It's not a secret that magazines make women feel bad. We talk about it all the time. Like many other teenagers, as a youngster I never saw myself reflected in the photoshopped images and super-skinny smiling blondes of popular teen magazines and as an adult that hasn't really changed much. Photoshop technologies continue advancing and the industry relies on increasingly younger models. But this past week, two mainstream magazines were confronted about their publications' relationship to underage and underweight models and the glorification of eating disorders. They took vastly divergent courses of action.
Seventeen Magazine Has Something To Hide, No Shame About It
I started reading Seventeen magazine at thirteen, so it makes sense to me that my colleague Julia Bluhm at SPARK -- an organization focused on girls' sexualization and the media representation of young women -- is only fourteen and is actively engaged in a conversation with Seventeen Magazine about how they represent young women's bodies.
Bluhm is a ballerina and a feminist, and has a keen eye for what makes girls her age feel anxious and uncomfortable about their bodies. Anyone who reads Seventeen knows that images of super-blonde, leggy, white women in magazines for people going through puberty and high school can lead to some of those feelings. I distinctly remember flipping through Seventeen as a teenager and wondering when I was going to -- POOF! -- turn into one of those models. (Funny story... I never did.)
Julia took action, coordinating a widely successful petition that garnered media attention and over 25,000 signatures in its first days. Her request was simple: publish one photo spread per issue that is not altered, in any way, by using digital technology like Photoshop. She was also present at a NYC demonstration outside of their offices with her SPARKmates in the area:
Bluhm — an 8th grader from Waterville, Maine, who took the day off from school to come to the New York demonstration with her mother — decided to start the petition because, she says, "We know that Photoshop can be very harmful to girls because they think they have to look like these images. But it's not even real, it's Photoshop. So it's kind of impossible to look like that in real life." Bluhm coordinated her petition with SPARK, a group she's active in and which organized today's protest — on the SPARK Web site, you can see posts Bluhm has written about body image and ballet, her chosen extra-curricular, women athletes she admires, and why it bugs her when her classmates call her "ladylike."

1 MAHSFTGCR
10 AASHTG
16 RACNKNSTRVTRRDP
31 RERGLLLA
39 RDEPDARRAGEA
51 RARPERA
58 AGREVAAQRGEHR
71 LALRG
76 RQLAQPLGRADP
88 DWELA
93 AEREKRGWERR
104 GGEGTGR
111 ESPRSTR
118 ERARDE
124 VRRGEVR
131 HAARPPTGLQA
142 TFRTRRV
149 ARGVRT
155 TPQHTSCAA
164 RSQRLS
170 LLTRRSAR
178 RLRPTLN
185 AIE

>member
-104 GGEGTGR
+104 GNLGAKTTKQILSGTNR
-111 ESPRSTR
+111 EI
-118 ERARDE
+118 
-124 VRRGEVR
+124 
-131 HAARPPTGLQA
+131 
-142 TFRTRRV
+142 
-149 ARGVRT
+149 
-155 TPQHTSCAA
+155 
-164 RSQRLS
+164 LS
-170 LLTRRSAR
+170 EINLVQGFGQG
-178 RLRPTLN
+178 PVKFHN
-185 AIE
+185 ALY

"I chose Seventeen to target because I know that Seventeen is already doing a lot to help girls to feel better about their body image," Bluhm said, citing the magazine's Pretty Amazing contest, which offers college scholarships to girls who make outstanding contributions to their communities through volunteer work.
Seventeen offered her a meeting, but instead of directly responding to Bluhm's call to action, they offered a defensive view of the magazine's publishing routine that completely skirted the issue:
We're proud of Julia for being so passionate about an issue — it's exactly the kind of attitude we encourage in our readers — so we invited her to our office to meet with editor in chief Ann Shoket this morning. They had a great discussion, and we believe that Julia left understanding that Seventeen celebrates girls for being their authentic selves, and that's how we present them. We feature real girls in our pages and there is no other magazine that highlights such a diversity of size, shape, skin tone and ethnicity.
Vogue Magazine Makes Rules, Is One of My Favorite Publications of All Time
Vogue Magazine chose a more proactive defense. The magazine, especially international publishers, has been hit with some harsh criticism in the past over their use of underage models and their sickly-looking spread girls (one of Vogue's many problems regarding diversity).
It hasn't helped that editor Anna Wintour has remained a staunch defender of such practices. In 1998, Wintour told Oprah that she needed to lose weight for her covershoot, and when questioned about that incident recently she defended the use of Photoshop to make people "look their best," and condemned Americans for worrying too much over anorexia instead of obesity, citing a recent trip to Minnesota where she said she could "only kindly describe most of the people I saw as little houses."